What Responsibilities Does Your Employer Have Under the FMLA?
Posted in Civil rights in the workplace, Employee Rights, Employer Rights, Employment Law, News on January 30, 2014
The federal Family and Medical Leave Act (FMLA) requires covered employers to provide qualified employees with 12 unpaid days of leave from work during a 12 month period for certain purposes, such as the birth or adoption of a child or caring for an immediate family member with a serious health condition.
Who Does the FMLA Apply To?
The FMLA applies to public employers, such as local, state, and federal government agencies. It also applies to private employers who have at least 50 employees in 20 or more workweeks in the current or preceding year and who are engaged in interstate commerce or an industry or activity affecting interstate commerce. For employees to be eligible for FMLA leave, they must have worked for the employer for at least 12 months and have worked a minimum of 1250 hours during those 12 months in a location with at least 50 employees.
During the employee’s period of FMLA leave, the employer is required to continue to provide group health care benefits for the employee so long as the employee was enrolled in the plan prior to the leave. This means the employer must continue to pay its portion of the expenses while the employee must continue to pay his or her share of the premiums.
Employers may be entitled to stop paying health care benefits if:
- The employee informs the employer he or she will not be returning to work at the end of the leave period
- The employee does not return to work at the end of the leave period
- The employee is 30 or more days delinquent in making the premium payment
If the employee fails to make his or her premium payment, the employer is required by law to provide the employee with at least 15 days notice that the health insurance coverage will be canceled if payment is not received. Also, in cases where the employee fails to return to work after an FMLA leave, the employer may seek to have the employee repay any health care expenses covered by the employer during the time period.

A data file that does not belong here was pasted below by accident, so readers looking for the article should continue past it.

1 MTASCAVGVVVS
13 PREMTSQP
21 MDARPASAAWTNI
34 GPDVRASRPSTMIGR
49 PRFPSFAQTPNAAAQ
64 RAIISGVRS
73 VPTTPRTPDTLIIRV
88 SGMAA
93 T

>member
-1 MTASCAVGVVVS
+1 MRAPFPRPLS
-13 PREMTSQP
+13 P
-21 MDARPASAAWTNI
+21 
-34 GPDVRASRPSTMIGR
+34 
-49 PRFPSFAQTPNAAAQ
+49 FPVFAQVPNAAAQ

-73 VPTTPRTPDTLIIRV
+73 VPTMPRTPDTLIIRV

Once an employee returns to work after the leave period has ended, the employer is required by the FMLA to restore the employee to his or her former job or to an equivalent job, which is defined as one having equivalent pay, benefits and other employment conditions.
However, if the employee meets the definition of a “key employee,” the employer does not have to return the employee to his or her former position if it would cause the employer “substantial and grievous economic injury.” Key employees are highly paid, salaried employees ranking among the highest earning 10 percent of all of the employees within 75 miles of the work site. Employers are required to provide specific types of notices to key employees alerting them to the fact they are considered key employees and whether or not they will be restored to their employment position.
Other Employer Duties
Some of the other duties the FMLA imposes on employers include:
- Employers may not count any time taken as FMLA leave against an employee’s attendance record
- Employers must post a notice of employee rights under the FMLA and approved by the US Secretary of Labor in the workplace
- Employers must provide written notice to employees of their rights under the FMLA and any consequences employees may face if they do not return to work after taking FMLA time
- Employers may not create policies that interfere with an employee’s rights to take FMLA time
- Employers cannot retaliate against employees who take FMLA leave, or participate in internal or external investigations against an employee regarding their FMLA policies
- Employers cannot cancel an otherwise-promised severance package contract as a result of taking FMLA leave.